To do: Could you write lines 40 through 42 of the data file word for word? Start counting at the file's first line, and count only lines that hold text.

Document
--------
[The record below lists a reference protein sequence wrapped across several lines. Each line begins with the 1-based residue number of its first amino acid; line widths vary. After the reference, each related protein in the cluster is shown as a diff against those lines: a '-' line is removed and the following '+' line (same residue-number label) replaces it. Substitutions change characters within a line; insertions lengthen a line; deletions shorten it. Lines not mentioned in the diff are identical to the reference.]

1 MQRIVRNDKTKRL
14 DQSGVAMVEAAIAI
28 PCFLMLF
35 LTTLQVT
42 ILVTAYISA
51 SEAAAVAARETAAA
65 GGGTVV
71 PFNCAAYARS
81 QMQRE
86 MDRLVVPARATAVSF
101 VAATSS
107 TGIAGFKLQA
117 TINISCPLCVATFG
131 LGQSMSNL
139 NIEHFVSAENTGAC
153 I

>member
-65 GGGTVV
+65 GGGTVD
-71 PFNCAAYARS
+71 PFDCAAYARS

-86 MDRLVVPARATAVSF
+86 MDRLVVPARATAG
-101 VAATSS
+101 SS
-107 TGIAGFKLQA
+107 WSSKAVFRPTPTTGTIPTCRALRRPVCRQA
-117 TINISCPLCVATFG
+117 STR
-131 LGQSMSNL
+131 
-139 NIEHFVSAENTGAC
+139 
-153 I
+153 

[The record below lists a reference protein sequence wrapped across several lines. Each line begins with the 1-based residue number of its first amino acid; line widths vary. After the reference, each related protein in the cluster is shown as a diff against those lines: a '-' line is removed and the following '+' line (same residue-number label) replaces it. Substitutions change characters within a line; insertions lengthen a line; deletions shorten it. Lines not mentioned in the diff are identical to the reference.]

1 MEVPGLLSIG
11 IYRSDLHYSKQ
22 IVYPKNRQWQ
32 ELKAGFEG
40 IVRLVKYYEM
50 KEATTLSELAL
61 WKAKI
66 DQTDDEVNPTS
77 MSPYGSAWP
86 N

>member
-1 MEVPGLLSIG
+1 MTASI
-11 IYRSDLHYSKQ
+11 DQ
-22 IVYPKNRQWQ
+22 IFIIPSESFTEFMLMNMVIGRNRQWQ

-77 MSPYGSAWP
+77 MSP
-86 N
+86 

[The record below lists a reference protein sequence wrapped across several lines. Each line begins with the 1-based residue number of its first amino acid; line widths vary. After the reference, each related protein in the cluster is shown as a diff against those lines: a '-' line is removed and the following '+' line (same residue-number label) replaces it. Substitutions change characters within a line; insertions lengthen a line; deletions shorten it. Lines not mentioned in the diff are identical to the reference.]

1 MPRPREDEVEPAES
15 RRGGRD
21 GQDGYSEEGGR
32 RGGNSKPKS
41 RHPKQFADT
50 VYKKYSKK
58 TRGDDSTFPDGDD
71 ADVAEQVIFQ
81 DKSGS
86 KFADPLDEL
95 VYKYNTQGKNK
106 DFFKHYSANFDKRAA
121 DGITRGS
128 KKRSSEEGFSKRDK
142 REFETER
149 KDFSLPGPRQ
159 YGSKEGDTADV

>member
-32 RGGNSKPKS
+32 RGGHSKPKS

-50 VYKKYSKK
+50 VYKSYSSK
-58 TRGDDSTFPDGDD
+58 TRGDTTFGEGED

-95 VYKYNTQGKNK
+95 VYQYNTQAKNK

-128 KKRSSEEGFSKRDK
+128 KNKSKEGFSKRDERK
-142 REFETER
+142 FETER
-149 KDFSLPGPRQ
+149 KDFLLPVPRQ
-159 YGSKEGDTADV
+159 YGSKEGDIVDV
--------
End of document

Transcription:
22 IVYPKNRQWQ
32 ELKAGFEG
40 IVRLVKYYEM